Kahneman’s book, Thinking: Fast and Slow, spread to a broad audience the cognitive psychological research findings that humans have capabilities to make very quick decisions based on superficial review of the merits of alternatives. These decisions rest on generalization of past experience to a specific newly-encountered phenomenon. These fast decisions serve us well, except when the new phenomenon exhibits key differences, which, upon deeper and slower reflection, dominate the tradeoff decision.
The book seems to have an analog in societal-level decision making. Over the past few years “fast” seems to dominate over “slow.” Our communications and information flow are faster than ever before — texts, instant messaging, news alerts, an hourly news cycle, digital platforms disrupting the print media. The length of the communicated message tends to be shorter than before; book-length writing is a smaller portion of the communication volume. The speed of technological change seems breathless at times, far outpacing the typical density of change based on basic research. The private sector touts “failing fast,” and moving on to a new challenge if the old isn’t achieved. CEOs of publicly-traded firms feel the pressure of quarterly profits much more than pressure on the health of the firm 10 to 20 years out.
Some of the increased pace is wonderful and has produced positive change for individuals and societies throughout the world. But increasingly, I begin to worry about what innovation, what improvements, such a culture might not support.
Last week, as part of my National Science Board duties, I visited the Laser Interferometer Gravitational-Wave Observatory (LIGO) facility outside of Baton Rouge. This facility was key in detecting gravitational waves from colliding black holes in 2015 and from the collision of two neutron stars more recently. It was connected with the awarding of Nobel Prizes recently. It exemplifies the opposite of “fast” in one important sense. The vision of LIGO was set before the 1980’s, with initial funding. There was, as with all breakthrough ideas, with all deeply reflective thinking, opposition. The project was high risk. Once built, the facility detected nothing at all of consequence for seven full years. Consistent attention to improving the quality of the measurement yielded success in 2015, nearly 30 years after inception of the idea. Far from fast.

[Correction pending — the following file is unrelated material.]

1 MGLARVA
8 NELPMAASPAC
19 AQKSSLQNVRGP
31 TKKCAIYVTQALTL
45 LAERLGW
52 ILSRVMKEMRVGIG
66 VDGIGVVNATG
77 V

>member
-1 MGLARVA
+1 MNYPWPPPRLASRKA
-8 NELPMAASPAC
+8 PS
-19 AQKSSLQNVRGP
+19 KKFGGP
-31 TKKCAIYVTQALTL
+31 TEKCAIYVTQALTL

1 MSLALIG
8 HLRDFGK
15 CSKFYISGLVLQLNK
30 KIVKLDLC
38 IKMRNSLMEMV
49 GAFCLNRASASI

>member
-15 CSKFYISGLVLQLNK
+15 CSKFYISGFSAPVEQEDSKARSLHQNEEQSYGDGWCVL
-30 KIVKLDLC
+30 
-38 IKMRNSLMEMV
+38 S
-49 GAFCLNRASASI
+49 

Another example: In 2002, the idea of building longitudinal data sets, based on student records, that would allow researchers to track the experiences of children in school was formed. Better understanding of the drivers of performance was sought by studying the progress of students over years, seeing whether it varied greatly by different teachers and schools, and measuring their job experiences after they left school. The US Department of Education sponsored the construction of such longitudinal record systems, creating a data infrastructure, taking many years and millions of dollars. Now the states and the country have data resources to answer questions about the performance of educational institutions they never had before.
A final example: Data infrastructure is not unlike physical infrastructure. In the 1950’s the plan for the interstate highway system was a vast investment, building capacity that was not fully needed at the time, but the infrastructure led to vast economic and social changes in the country. A decision was made by people, some of whom would not be alive when the benefits of the decision were achieved.
In short, one of the distinctions between fast and slow payoff often centers around who will benefit. The impact of technology on the speed of much human activity may be making it more difficult to gain support for common good activities whose payoff may be years away. The examples above make the case that some benefits require patient, consistent, adaptive effort over many years. Their benefits to human society, however, seem so important that they deserve our stopping and reflecting about how much time we spend on the immediate and how much time we focus on the long term.